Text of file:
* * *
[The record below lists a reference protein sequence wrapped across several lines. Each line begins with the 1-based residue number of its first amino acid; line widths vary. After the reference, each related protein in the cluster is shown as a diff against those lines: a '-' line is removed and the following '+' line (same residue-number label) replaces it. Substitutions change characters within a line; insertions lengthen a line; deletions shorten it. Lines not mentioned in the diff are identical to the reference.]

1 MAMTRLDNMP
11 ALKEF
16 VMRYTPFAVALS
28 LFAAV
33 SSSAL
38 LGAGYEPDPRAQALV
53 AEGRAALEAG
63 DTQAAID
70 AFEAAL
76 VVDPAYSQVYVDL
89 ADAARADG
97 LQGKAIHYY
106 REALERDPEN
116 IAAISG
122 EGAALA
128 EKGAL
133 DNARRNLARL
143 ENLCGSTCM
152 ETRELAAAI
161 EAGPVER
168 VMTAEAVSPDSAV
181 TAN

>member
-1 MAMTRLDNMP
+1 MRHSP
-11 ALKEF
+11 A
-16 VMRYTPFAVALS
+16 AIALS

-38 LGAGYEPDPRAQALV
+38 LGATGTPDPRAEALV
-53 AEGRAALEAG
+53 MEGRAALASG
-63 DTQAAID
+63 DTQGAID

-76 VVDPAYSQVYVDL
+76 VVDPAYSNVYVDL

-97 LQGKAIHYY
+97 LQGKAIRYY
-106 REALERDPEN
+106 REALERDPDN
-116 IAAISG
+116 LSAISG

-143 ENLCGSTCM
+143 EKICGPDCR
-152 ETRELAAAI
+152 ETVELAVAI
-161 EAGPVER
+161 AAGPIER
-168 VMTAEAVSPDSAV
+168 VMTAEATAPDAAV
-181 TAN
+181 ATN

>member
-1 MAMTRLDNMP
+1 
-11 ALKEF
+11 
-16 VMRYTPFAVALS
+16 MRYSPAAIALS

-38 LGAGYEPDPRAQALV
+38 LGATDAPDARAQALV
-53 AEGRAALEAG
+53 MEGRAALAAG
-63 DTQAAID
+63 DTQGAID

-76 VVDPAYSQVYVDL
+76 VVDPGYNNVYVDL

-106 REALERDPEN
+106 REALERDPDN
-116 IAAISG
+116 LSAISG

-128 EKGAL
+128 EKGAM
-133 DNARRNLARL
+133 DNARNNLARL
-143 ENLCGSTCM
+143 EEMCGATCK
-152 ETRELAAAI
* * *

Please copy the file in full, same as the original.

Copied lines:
[The record below lists a reference protein sequence wrapped across several lines. Each line begins with the 1-based residue number of its first amino acid; line widths vary. After the reference, each related protein in the cluster is shown as a diff against those lines: a '-' line is removed and the following '+' line (same residue-number label) replaces it. Substitutions change characters within a line; insertions lengthen a line; deletions shorten it. Lines not mentioned in the diff are identical to the reference.]

1 MAMTRLDNMP
11 ALKEF
16 VMRYTPFAVALS
28 LFAAV
33 SSSAL
38 LGAGYEPDPRAQALV
53 AEGRAALEAG
63 DTQAAID
70 AFEAAL
76 VVDPAYSQVYVDL
89 ADAARADG
97 LQGKAIHYY
106 REALERDPEN
116 IAAISG
122 EGAALA
128 EKGAL
133 DNARRNLARL
143 ENLCGSTCM
152 ETRELAAAI
161 EAGPVER
168 VMTAEAVSPDSAV
181 TAN

>member
-1 MAMTRLDNMP
+1 MRHSP
-11 ALKEF
+11 A
-16 VMRYTPFAVALS
+16 AIALS

-38 LGAGYEPDPRAQALV
+38 LGATGTPDPRAEALV
-53 AEGRAALEAG
+53 MEGRAALASG
-63 DTQAAID
+63 DTQGAID

-76 VVDPAYSQVYVDL
+76 VVDPAYSNVYVDL

-97 LQGKAIHYY
+97 LQGKAIRYY
-106 REALERDPEN
+106 REALERDPDN
-116 IAAISG
+116 LSAISG

-143 ENLCGSTCM
+143 EKICGPDCR
-152 ETRELAAAI
+152 ETVELAVAI
-161 EAGPVER
+161 AAGPIER
-168 VMTAEAVSPDSAV
+168 VMTAEATAPDAAV
-181 TAN
+181 ATN

>member
-1 MAMTRLDNMP
+1 
-11 ALKEF
+11 
-16 VMRYTPFAVALS
+16 MRYSPAAIALS

-38 LGAGYEPDPRAQALV
+38 LGATDAPDARAQALV
-53 AEGRAALEAG
+53 MEGRAALAAG
-63 DTQAAID
+63 DTQGAID

-76 VVDPAYSQVYVDL
+76 VVDPGYNNVYVDL

-106 REALERDPEN
+106 REALERDPDN
-116 IAAISG
+116 LSAISG

-128 EKGAL
+128 EKGAM
-133 DNARRNLARL
+133 DNARNNLARL
-143 ENLCGSTCM
+143 EEMCGATCK
-152 ETRELAAAI